The American botanist William Bartram (1739 to 1823) documented the flowering dogwood (Cornus florida), which he discovered near Mobile, Alabama, in 1773. Since then, there have been interesting facts uncovered about this multifaceted tree. For instance, the very hard and strong wood of this tree can be used to manufacture roller-skate wheels and knitting needles, among other specialty items that require durability.
What appears to be a white dogwood flower is more properly called an inflorescence. In botanical terms, this means a flower cluster. This term describes the four white bracts that surround as many as 20 yellow dogwood flowers packed tightly in the center.
The bracts of the dogwood are snowy white with touches of red. Some Christians compare the four-point shape of the bracts to the cross of Jesus Christ. The crown of thorns is in the center. The tinges of red on the outer edges of the flower cluster symbolize the blood from the hands and feet of Jesus Christ while on the cross.
Some reports say that the fruit of the flowering dogwood is poisonous and not fit for human consumption. But according to the United States National Arboretum, the fruit is not poisonous. However, it does not have a pleasant taste.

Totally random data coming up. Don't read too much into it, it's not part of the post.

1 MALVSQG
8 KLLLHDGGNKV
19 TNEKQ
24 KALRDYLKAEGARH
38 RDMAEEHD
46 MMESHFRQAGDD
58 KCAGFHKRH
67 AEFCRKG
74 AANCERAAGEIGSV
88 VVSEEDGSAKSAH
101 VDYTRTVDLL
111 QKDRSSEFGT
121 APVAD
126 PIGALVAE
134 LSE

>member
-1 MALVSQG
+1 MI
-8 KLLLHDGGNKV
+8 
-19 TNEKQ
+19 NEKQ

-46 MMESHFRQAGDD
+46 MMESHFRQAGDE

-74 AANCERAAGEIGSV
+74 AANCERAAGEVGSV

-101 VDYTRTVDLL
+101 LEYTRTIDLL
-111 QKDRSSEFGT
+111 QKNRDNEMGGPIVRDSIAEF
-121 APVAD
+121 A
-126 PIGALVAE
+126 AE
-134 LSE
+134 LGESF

The dogwood family name--Cornaceae--means "horn" in Latin and could be a reference to the hardness of the tree wood. Daggers were made of dogwood in Europe, and the Old English forms of the word "daggers" (dag or dague) suggest the possible origin of the dogwood tree's name. Some theorize that the dogwood name derived from a treatment for mange made from Cornus sanguinea.
A wide array of products, from bowls and pipes to golf clubs and tool handles, originated from flowering dogwood. The tree's powdered bark produced toothpaste, while a scarlet dye resulted from root bark. Dogwood was used in medicines for cold and colic as well as digestion and fever.
Beautiful images of flowering dogwood decorate a wide range of giftware, from note cards, postcards and binders, to art prints, stamps, key chains and refrigerator magnets, to T-shirts, trucker hats and even shoes.